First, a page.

CHARLESTON, S.C. (WCSC) - Charleston County officials released recordings from the Consolidated Dispatch Center detailing how law enforcement agencies responded to downtown riots in May.
The 6.5 hours of audio condenses approximately 13 hours of real time into the recording.
City officials said the audio consists only of radio transmissions of a channel specifically set up for the protests on the night of May 30. The recording revealed when protests turned to riots, starting around 8 p.m. with different groups of people.
"If you have less-lethal, deploy it. If you're at King and Calhoun, deploy less-lethal if it's warranted," one officer said.
Over the course of the night, multiple law enforcement agencies responded. Some can be heard on the recordings, strategizing a way to push rioters out of the peninsula.
They can also be heard making calls to deploy tear gas and make arrests.
“There are some people boarding up their businesses between King and Market but there’s also some stragglers rolling around that way,” one officer told another in the recording. “We want to make sure there isn’t anybody looting, breaking anything, or doing any more damage.”
No “stand down” calls are heard during the recordings provided.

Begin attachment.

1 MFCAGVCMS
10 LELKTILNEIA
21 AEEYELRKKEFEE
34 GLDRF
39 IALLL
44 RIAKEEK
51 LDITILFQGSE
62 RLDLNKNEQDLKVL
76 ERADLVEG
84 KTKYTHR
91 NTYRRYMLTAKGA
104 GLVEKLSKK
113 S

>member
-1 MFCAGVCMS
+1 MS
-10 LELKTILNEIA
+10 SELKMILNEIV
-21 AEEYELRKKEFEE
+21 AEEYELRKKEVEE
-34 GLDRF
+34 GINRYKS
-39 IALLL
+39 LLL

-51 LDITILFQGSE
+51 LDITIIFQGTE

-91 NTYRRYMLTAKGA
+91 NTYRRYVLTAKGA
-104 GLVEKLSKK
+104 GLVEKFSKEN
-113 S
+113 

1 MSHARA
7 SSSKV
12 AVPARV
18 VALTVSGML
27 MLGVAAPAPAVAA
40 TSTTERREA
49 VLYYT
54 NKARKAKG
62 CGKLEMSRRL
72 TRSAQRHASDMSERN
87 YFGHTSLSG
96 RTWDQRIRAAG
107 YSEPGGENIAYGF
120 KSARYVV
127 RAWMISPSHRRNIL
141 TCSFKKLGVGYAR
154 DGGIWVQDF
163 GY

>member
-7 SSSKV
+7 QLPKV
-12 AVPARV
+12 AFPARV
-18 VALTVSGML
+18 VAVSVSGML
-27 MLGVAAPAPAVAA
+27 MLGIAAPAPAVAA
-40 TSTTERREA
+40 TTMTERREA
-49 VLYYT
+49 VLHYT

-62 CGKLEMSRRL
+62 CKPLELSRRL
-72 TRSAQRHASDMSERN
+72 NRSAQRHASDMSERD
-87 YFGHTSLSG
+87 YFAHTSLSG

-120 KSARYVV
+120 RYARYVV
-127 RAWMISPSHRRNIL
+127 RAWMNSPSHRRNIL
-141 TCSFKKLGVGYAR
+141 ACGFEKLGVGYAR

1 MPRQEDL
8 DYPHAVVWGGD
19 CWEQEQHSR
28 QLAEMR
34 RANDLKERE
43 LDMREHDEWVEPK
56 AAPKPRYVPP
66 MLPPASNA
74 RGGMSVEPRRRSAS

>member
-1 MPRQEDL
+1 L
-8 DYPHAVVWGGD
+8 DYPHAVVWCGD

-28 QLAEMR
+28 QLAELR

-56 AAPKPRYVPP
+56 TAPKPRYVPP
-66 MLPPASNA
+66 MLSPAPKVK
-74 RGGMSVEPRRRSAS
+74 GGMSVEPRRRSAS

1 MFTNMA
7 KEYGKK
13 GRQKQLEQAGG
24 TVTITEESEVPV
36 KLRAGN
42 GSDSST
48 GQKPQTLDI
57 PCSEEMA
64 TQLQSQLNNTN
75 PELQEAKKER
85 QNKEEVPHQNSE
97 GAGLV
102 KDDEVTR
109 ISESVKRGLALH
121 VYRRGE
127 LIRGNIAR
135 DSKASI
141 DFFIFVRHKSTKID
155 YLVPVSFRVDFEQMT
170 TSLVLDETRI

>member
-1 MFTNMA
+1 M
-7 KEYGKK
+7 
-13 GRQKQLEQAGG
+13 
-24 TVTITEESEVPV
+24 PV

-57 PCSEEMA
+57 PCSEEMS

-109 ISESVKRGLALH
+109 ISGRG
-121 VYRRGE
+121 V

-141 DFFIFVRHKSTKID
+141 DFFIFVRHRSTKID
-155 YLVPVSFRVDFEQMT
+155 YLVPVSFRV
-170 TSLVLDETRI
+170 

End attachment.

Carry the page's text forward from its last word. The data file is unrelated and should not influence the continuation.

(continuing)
During Wednesday’s public safety committee meeting, Charleston officials reviewed the details about that night, calling it horrific.
According to city officials, a combined total of 238 officers were in service to respond to the protests and riots on that date. Since that time, 74 arrest warrants have been issued.
"They were attacked, my citizens were attacked as well," Mayor John Tecklenburg said. "They were battling for the street, they were battling for control of the street that night."
The mayor said as they move forward analyzing the recordings, the city will be answering questions and introducing new information. He said the audio will be available to anyone who wants to listen to it.
Live 5 News has asked local agencies to release body camera footage from that night, but they are not required to under the South Carolina’s FOIA.